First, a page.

(a) Availability of Assistance.—The Secretary shall allocate funds made available under subparagraphs (A) and (B) of subsection (e)(1) directly to State and tribal agencies responsible for wildlife management to support State and tribal efforts to develop and implement management strategies to address chronic wasting disease.

(b) Petition process.—A State or tribal agency shall petition the Secretary for a portion of the funds available under subsection (a).

(c) Funding Priorities.—In determining the amounts to be allocated to State and tribal agencies under subsection (a), the Secretary shall give priority to States and tribal agencies based on the following criteria:

(1) Relative scope of incidence of chronic wasting disease on lands of the State or Indian tribe, with priority given to those States and Indian tribes with the highest incidence of the disease.

(2) State or tribal expenditures on chronic wasting disease management, monitoring, surveillance, and applied research, with priority given to those States and Indian tribes that have shown the greatest financial commitment to managing, monitoring, surveying, and researching chronic wasting disease.

(3) Comprehensive and integrated State or tribal policies and programs focused on chronic wasting disease management between involved State or tribal wildlife and agricultural agencies, with priority given to those States and Indian tribes that have integrated the programs and policies of all involved agencies related to chronic wasting disease management.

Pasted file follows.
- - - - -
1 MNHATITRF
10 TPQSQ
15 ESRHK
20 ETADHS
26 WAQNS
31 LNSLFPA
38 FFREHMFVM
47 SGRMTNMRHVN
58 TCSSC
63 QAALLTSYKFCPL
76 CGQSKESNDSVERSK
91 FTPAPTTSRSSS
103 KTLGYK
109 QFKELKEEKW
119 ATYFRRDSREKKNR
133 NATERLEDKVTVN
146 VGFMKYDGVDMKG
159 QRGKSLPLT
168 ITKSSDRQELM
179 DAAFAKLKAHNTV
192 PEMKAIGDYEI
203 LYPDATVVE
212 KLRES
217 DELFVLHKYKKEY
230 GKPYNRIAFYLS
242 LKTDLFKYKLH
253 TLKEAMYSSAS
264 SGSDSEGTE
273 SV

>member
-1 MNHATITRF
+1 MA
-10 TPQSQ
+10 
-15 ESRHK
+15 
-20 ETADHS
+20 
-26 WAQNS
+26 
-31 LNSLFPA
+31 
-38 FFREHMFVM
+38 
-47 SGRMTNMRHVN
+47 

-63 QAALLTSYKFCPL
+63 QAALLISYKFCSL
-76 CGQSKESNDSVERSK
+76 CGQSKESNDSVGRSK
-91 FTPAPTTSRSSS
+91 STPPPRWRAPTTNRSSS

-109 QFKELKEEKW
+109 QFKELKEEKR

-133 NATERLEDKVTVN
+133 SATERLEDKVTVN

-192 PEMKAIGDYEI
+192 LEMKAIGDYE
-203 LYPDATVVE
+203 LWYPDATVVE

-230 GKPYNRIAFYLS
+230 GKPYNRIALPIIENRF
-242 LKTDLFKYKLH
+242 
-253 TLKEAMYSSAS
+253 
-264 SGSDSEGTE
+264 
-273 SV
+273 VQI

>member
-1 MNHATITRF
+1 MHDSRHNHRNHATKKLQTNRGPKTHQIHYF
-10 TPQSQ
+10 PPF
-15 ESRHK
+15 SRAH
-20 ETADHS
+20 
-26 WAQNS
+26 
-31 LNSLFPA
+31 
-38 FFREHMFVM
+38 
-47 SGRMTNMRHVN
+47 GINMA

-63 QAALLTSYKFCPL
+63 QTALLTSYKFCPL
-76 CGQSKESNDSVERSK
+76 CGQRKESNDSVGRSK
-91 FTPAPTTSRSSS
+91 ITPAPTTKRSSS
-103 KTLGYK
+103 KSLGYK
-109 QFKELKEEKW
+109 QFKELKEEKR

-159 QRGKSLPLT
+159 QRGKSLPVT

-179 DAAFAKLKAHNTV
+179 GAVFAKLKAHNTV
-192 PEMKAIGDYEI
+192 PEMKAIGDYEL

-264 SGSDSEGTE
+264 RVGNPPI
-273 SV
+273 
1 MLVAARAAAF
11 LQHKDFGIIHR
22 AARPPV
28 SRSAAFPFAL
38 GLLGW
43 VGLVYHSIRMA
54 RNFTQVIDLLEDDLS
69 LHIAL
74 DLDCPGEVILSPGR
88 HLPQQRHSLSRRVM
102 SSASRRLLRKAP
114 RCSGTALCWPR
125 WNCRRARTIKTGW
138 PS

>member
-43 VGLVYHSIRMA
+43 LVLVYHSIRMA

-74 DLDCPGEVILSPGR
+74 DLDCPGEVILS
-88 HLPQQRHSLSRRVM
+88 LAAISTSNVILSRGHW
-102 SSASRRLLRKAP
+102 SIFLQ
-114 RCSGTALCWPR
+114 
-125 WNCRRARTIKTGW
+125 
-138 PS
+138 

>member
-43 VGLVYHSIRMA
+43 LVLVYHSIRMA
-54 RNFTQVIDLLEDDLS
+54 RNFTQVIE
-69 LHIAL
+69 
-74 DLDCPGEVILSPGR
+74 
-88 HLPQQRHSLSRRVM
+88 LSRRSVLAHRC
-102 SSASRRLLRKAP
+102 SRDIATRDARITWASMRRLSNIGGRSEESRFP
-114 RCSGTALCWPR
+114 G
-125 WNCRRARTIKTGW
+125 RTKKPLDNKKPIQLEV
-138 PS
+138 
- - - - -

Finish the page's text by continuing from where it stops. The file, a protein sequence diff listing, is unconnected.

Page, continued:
(4) Rapid response to new outbreaks of chronic wasting disease, whether occurring in areas in which chronic wasting disease is already found or areas with first infections, with the intent of containing the disease in any new area of infection.

(d) Rapid response fund.—The Secretary shall use funds made available under subsection (e)(1)(C) as a rapid response fund to support State and tribal efforts to control the spread of chronic wasting disease upon the detection of chronic wasting disease among deer, elk, or moose populations not previously infected.

(e) Authorization of Appropriations.—

(1) IN GENERAL.—There are authorized to be appropriated to the Secretary $35,000,000 to support State and tribal efforts to manage and control chronic wasting disease, of which—

(A) $20,000,000 shall be allocated to States under subsection (a);

(B) $5,000,000 shall be allocated to tribal agencies under subsection (a); and

(C) $10,000,000 shall be retained for the rapid response fund under subsection (d).